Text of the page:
Paper Title: Integrating Socially-Relevant Projects and Achieving Meaningful Community Outcomes in Required Library and Information Science Courses: From a Service Model to Community Engagement


Authors: Bharat Mehra ([email protected]), School of Information Sciences, University of Tennessee.


Paper Abstract (484 words without references):

American library and information science (LIS) programs and their affiliated institutions recognize a need for adopting more critical (and constructive) approaches to revise traditionally defined outreach/service missions (Osborne, 2004) that are “add-ons” to teaching and research agendas (Fear & Sandman, 1995). Current developments in LIS education call for employing the phrase “community engagement” to accurately represent integration efforts of teaching, research, and service that better captures the community essence of social equity and justice (Gibson, 2006; McCook, 2000), instead of using historically loaded, socio-politically biased words (e.g., outreach/service) symbolizing historical imbalanced power inequities. Community engagement will also extend LIS professionals/practice beyond a traditional conceptualization as solely organizers/disseminators of information to information providers for community action involved in making community-wide social changes (Chatman & Pendleton, 1995).


Efforts incorporating socially-relevant projects in required LIS courses promote community engagement for it allows students to build connections between core LIS competencies/skills and community development outcomes that make a real difference in people’s lives. An important challenge is to identify how educators in LIS programs can re-conceptualize their required courses to integrate teaching of the profession’s core functionalities with community engagement activities that partner students with local agencies to achieve meaningful community outcomes? This paper explores some answers by sharing faculty and LIS student experiences while working on community-identified projects in two graduate-level required LIS courses. The courses discussed in this paper include:


         IS 520 (Information Representation and Organization) (course syllabus at URL: The on-campus course was taught by Mehra during spring 2006 and fall 2005 in the School of Information Sciences at the University of Tennessee. During both the semesters IS 520 students partnered with, the nonprofit community network and regional Web portal that connects people and resources in East Tennessee, to develop their final class projects on community-based academic outreach projects. (See IS 520 students’ work at URL:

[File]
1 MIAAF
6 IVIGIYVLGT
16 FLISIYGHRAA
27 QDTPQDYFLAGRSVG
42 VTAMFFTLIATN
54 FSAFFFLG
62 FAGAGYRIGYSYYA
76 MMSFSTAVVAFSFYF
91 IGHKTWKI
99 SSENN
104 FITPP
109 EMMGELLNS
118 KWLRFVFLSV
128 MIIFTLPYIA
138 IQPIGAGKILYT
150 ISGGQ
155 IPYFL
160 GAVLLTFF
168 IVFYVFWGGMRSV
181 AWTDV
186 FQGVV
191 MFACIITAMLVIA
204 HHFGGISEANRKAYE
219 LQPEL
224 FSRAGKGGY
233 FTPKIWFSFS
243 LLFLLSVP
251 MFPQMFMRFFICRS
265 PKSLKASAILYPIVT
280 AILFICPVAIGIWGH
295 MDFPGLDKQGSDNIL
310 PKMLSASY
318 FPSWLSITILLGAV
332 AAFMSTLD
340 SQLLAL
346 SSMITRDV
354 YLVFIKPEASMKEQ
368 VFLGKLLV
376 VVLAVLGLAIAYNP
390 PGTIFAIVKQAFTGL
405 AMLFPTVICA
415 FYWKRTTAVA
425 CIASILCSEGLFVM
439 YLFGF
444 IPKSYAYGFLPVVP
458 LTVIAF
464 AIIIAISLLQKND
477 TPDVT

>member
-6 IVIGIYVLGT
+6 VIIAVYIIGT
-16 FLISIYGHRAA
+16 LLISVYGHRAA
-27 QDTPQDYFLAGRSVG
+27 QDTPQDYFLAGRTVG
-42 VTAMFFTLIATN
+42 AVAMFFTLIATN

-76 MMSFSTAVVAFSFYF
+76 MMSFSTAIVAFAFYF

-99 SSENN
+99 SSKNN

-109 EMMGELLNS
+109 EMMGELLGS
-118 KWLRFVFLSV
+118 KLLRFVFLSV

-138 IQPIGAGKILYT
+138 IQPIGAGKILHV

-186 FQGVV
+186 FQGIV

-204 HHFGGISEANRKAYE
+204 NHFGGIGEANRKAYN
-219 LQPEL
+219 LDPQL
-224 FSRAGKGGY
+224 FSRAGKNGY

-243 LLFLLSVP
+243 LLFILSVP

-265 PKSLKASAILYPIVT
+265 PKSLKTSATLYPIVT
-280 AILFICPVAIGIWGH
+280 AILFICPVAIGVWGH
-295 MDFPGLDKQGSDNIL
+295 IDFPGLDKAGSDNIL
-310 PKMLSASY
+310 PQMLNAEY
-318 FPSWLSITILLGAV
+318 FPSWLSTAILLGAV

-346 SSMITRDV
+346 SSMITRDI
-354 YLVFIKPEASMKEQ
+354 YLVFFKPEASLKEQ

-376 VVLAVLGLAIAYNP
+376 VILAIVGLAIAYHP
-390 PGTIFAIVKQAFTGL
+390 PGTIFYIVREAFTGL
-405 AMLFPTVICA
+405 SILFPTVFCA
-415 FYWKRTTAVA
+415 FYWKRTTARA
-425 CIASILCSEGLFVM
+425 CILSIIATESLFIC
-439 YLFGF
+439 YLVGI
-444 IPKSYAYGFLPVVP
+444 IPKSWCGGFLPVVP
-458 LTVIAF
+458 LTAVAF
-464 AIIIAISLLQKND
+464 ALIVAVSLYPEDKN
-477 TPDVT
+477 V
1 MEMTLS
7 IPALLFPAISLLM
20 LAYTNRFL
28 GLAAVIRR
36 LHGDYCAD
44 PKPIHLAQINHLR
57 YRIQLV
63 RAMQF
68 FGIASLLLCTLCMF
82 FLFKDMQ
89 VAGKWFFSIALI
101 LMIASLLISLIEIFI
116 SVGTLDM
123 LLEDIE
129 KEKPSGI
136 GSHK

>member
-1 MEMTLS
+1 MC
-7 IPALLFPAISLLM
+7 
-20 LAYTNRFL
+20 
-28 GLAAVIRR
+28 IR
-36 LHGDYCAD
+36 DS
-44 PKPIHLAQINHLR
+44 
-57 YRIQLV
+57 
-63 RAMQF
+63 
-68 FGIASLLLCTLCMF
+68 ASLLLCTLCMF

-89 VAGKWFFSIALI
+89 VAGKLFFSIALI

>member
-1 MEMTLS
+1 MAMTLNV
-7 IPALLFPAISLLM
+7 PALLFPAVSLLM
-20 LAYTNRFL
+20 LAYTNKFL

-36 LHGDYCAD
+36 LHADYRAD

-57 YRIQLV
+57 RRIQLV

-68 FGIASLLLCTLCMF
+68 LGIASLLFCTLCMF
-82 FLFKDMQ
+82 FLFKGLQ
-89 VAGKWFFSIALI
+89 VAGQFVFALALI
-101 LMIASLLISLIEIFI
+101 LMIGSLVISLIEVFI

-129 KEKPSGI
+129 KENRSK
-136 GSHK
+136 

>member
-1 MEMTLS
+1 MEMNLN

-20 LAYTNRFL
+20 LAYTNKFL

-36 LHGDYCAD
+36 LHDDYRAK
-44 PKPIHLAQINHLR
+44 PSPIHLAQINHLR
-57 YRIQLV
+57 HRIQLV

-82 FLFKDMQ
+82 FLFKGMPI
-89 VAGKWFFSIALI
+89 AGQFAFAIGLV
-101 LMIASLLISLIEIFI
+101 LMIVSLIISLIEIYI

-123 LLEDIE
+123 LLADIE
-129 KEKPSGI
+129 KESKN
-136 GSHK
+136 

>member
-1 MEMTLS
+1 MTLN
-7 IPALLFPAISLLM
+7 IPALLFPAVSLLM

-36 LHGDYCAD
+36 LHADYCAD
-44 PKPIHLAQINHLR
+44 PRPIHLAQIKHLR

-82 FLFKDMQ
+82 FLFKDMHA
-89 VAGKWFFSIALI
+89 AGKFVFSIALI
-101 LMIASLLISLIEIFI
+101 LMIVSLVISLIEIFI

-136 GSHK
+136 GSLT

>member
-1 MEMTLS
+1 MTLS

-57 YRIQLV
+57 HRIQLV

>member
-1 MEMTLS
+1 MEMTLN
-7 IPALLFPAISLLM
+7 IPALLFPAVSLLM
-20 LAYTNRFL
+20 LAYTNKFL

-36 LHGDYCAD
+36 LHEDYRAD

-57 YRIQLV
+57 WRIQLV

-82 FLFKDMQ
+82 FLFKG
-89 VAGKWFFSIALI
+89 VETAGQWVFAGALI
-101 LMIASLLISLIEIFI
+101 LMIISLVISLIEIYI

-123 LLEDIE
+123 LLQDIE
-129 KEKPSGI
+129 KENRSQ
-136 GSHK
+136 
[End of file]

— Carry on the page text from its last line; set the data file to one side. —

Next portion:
IS 560 (Development and Management of Collections) (course syllabus at URL: The course was developed by Dr. Bill Robinson and Dr. Suzie Allard and inherited by Mehra who taught IS 560 as a synchronous distance education course during spring 2007 in the School of Information Sciences at the University of Tennessee. IS 560 is a required course for students in the school media track. Students built a semester-long partnership with a community-based organization/agency of their choice to create (or extend) a professionally developed collection (See IS 560 students’ collective online portfolio at URL: 


The paper reflects upon significant learning experiences of the students, community members, and faculty, and identifies course goals, assignments, methods, stages in development, and community outcomes achieved in the two courses. Findings suggest positive gains for LIS programs incorporating socially-relevant projects in their required courses. Such educational experiences in community engagement equip future LIS professionals to make stronger connections between theoretical constructs and everyday practice and provide them greater relevance of their pursuits to daily lives of lay people.



  • Chatman, E. A., & Pendleton, V. E. M. (1995). Knowledge Gap, Information Seeking and the Poor. The Reference Librarian, 49/50, 135-145.


  • Fear, F. A., & Sandmann, L. (1995). Unpacking the Service Category: Reconceptualizing University Outreach for the 21st Century. Continuing Higher Education Review, 59(3), 110-122.


  • Gibson, C. (2006). Student Engagement and Information Literacy. Chicago, IL: Association of College & Research Libraries, American Library Association.


  • McCook, de la P. (2000). Reconnecting Library Education and the Mission of Community. Library Journal, 125(14), 164-165.


  • Osborne, R. (Ed.) (2004).  From Outreach to Equity: Innovative Models of Library Policy and Practice.  Chicago: ALA.